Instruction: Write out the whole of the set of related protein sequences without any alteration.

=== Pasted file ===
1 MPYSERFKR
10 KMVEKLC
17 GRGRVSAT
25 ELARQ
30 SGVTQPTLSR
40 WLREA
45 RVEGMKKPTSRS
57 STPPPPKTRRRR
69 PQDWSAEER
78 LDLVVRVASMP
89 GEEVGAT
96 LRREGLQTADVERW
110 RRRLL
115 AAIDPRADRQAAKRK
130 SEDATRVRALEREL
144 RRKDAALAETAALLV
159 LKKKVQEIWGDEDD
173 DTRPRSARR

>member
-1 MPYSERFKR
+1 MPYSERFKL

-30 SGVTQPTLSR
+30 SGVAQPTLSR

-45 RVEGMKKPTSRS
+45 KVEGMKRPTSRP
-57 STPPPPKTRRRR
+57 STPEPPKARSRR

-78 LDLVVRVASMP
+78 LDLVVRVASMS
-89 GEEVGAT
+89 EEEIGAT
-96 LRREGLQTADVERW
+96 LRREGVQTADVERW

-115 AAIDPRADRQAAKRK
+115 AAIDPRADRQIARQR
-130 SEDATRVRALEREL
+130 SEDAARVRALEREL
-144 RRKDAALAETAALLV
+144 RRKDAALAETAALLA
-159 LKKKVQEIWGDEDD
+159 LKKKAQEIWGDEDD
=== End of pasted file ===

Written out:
1 MPYSERFKR
10 KMVEKLC
17 GRGRVSAT
25 ELARQ
30 SGVTQPTLSR
40 WLREA
45 RVEGMKKPTSRS
57 STPPPPKTRRRR
69 PQDWSAEER
78 LDLVVRVASMP
89 GEEVGAT
96 LRREGLQTADVERW
110 RRRLL
115 AAIDPRADRQAAKRK
130 SEDATRVRALEREL
144 RRKDAALAETAALLV
159 LKKKVQEIWGDEDD
173 DTRPRSARR

>member
-1 MPYSERFKR
+1 MPYSERFKL

-30 SGVTQPTLSR
+30 SGVAQPTLSR

-45 RVEGMKKPTSRS
+45 KVEGMKRPTSRP
-57 STPPPPKTRRRR
+57 STPEPPKARSRR

-78 LDLVVRVASMP
+78 LDLVVRVASMS
-89 GEEVGAT
+89 EEEIGAT
-96 LRREGLQTADVERW
+96 LRREGVQTADVERW

-115 AAIDPRADRQAAKRK
+115 AAIDPRADRQIARQR
-130 SEDATRVRALEREL
+130 SEDAARVRALEREL
-144 RRKDAALAETAALLV
+144 RRKDAALAETAALLA
-159 LKKKVQEIWGDEDD
+159 LKKKAQEIWGDEDD